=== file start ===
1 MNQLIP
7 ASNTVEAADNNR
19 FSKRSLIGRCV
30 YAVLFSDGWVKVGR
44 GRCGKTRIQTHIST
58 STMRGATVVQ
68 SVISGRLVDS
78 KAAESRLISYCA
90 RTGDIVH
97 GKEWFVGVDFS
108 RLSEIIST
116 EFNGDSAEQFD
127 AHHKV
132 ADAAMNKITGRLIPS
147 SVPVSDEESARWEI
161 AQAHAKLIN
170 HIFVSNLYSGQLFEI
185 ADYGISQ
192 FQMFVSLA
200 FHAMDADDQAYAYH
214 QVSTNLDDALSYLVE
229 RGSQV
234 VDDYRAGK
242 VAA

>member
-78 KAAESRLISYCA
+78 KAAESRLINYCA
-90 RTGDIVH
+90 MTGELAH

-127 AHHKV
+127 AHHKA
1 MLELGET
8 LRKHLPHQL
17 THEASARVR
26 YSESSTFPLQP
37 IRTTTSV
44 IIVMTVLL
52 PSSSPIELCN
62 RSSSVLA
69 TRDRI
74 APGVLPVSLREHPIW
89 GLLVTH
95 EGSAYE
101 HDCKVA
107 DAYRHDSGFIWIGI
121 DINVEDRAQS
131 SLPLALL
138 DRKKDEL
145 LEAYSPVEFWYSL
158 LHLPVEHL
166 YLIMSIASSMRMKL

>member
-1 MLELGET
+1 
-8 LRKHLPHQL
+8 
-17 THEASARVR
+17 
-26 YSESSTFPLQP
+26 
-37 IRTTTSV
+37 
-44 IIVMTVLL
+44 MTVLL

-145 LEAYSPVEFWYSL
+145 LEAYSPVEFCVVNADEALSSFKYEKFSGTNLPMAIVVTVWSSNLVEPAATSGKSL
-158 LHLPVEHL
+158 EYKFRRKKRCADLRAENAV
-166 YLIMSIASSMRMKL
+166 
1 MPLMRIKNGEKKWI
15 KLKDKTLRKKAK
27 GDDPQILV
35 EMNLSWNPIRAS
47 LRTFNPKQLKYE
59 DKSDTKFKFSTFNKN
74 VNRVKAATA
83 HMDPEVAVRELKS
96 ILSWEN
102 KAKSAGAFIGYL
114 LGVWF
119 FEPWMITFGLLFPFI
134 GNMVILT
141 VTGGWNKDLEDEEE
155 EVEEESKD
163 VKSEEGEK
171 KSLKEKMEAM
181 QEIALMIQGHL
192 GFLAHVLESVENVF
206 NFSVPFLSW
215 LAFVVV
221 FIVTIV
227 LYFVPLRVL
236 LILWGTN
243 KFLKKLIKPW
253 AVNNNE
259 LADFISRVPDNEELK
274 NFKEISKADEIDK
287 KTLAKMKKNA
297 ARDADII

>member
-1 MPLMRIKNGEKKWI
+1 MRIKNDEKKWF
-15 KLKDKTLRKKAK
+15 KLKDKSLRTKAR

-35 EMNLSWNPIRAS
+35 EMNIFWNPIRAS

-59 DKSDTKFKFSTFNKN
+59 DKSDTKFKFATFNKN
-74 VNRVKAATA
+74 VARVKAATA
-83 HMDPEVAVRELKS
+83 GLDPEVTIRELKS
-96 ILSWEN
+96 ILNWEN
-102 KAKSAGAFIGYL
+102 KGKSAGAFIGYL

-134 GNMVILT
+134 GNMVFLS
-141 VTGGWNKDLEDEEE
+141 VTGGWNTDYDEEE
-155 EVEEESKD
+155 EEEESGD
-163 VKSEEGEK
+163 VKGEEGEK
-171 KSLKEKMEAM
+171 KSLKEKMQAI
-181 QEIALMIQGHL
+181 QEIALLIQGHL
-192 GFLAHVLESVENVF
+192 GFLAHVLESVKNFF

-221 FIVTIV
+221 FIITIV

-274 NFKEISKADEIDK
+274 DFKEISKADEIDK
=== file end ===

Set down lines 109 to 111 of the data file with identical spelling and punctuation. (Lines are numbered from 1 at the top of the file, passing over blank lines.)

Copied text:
+59 DKSDTKFKFATFNKN
-74 VNRVKAATA
+74 VARVKAATA